Skip to main content

‘He Was Never on the Radar’: Las Vegas Police Say They’ve Solved Cold Case Kidnapping, Rape and Murder from 1979


News conference about Kim Bryant cold case

Kim Bryant was 16 years old when she was kidnapped, raped, and killed in January 1979. Although she was found murdered nearly a month later, the Las Vegas Metropolitan Police Department didn’t have any idea who killed Bryant until Monday, when authorities say they cracked the cold case.

“Ten days ago we were notified that the genealogical profile built by Othram labs, based on sperm recovered from the body of Kim Bryant at autopsy, revealed that Johnny Blake Peterson was the person that kidnapped, sexually assaulted and murdered Kim Bryant,” LVMPD Homicide Lieutenant Ray Spencer said during a press conference.

“He was never on the radar as a suspect for this murder,” he added.

Bryant was last seen alive on Jan. 26, 1979. Her mother filed a missing persons report later that day after she failed to return home from school. Four days later, Bryant’s boyfriend contacted detectives to let them know his girlfriend had requested a ride from a Dairy Queen near the corner of Charleston Boulevard and South Buffalo Drive–just across the street from Western High School, which she attended. He arrived by around 10:45 a.m., he said, but by then she was long gone.

Classmates corroborated the boyfriend’s story and determined that Bryant’s final phone call must have come sometime before 10:00 a.m. that fateful morning. Her backpack was discovered five days after she went missing. That bag contained a purse, gym clothes and books. Despite this, Spencer said, the LVMPD was “unable to gather any leads.”

Bryant’s body was discovered by three children on Feb. 20, 1979.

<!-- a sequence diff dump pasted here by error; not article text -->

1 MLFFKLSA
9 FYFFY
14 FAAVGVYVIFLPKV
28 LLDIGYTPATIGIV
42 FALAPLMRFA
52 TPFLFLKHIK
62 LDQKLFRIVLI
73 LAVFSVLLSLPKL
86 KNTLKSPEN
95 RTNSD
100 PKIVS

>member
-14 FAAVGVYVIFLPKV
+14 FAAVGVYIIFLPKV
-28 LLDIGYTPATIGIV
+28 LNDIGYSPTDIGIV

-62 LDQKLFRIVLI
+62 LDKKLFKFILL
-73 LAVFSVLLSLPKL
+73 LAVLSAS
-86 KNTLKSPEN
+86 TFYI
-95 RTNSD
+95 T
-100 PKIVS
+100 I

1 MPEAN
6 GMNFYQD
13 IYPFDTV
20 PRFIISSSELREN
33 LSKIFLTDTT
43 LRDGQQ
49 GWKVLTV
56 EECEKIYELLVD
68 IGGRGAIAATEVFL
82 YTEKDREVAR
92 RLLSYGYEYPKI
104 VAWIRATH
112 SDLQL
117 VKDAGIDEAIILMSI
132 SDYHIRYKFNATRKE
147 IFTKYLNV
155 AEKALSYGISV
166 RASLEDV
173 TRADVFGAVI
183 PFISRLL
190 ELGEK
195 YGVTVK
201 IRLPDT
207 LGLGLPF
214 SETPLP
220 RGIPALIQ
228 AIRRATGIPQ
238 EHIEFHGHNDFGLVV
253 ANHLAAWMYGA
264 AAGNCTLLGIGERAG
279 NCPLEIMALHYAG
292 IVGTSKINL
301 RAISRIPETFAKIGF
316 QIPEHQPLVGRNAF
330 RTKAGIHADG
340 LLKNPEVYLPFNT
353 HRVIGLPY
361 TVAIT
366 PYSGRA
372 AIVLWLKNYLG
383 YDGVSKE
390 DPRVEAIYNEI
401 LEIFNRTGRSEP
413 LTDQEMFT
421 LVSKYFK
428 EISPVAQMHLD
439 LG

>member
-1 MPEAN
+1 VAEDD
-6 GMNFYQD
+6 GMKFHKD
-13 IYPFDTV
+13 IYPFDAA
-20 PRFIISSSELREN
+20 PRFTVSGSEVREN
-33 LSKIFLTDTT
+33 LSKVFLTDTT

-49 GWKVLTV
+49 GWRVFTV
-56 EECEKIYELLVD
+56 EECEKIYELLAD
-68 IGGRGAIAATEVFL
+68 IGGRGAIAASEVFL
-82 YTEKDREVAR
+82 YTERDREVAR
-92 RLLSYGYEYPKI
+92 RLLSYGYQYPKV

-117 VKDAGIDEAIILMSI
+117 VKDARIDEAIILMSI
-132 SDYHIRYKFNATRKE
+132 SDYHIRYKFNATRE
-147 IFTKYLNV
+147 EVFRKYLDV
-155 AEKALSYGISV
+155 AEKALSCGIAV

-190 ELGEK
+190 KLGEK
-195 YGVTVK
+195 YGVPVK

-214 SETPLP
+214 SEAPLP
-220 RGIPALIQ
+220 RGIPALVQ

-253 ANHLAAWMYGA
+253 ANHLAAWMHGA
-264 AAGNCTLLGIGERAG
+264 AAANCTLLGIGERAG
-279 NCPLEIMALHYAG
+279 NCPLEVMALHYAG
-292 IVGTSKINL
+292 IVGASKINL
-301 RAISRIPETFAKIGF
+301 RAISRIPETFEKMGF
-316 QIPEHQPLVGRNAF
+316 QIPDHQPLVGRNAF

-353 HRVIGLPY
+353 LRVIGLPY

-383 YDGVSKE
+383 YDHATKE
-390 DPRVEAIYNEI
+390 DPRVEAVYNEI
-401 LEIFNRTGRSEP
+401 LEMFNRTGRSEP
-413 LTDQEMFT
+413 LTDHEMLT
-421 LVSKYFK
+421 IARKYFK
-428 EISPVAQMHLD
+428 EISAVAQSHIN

“We originally recovered DNA evidence from the suspect at the time of the murder,” Spencer said during the 17-minute-long press conference. “However, we were unable to make an identification.”

After years of investigation, Spencer noted, Bryant’s death was classified a formal cold case by the LVMPD. But that recently changed.

The officer went on to praise the contributions of a philanthropist who paid for a series of additional DNA tests related to cold cases.

Justin Woo, the Sin City-based donor in question, had helped the department solve a cold case earlier this year by funding additional DNA testing in a private lab.

“We first attempted DNA on this particular case back in 2008,” LVMPD Laboratory Services Director Kimberly Murga said at the press conference. “We were not able to get a DNA profile. We again attempted DNA on different items of evidence in January of this year. We were able to obtain a foreign male DNA profile on some evidence and we put that DNA profile into CODIS — the Combined DNA Index System — and at that time we obtained no hits.”

Chalk the Bryant case up as a rare miss for CODIS–the FBI system which has been cited favorably by several different police departments over the past few years in relation to cold cases.

This time, the positive identification came by way of Woodlands, Texas-based Othram, Inc., a forensic sequencing laboratory that bills itself as “the only lab in U.S. or Canada that is built only for” accurately identifying “older or degraded” pieces of “trace events or DNA,” according to a spokesperson cited by local Fox affiliate KVVU.

“Peterson died in January 1993, but his identification as the suspect serves as a reminder to the families of murder victims that the LVMPD will not stop investigating these crimes, no matter how much time has passed,” the department said in a press release. “LVMPD Homicide Cold Case detectives are constantly reviewing cases, looking at advancements in technology, and reviewing tips in order to identify those responsible for taking another person’s life.”

Peterson was 19 at the time he kidnapped, raped, and killed Bryant–taking her away from her loved ones forever.

“Kim was a beautiful girl with a bright future, and it makes me happy that something is being done to help solve cases such as hers,” her father, Elliott Edward said in a statement read by Spencer.

The department has invited additional charity-minded individuals to help them pay for additional DNA testing in cold cases.

[image via screengrab/KLAS]

Have a tip we should know? [email protected]

Filed Under:

Follow Law&Crime: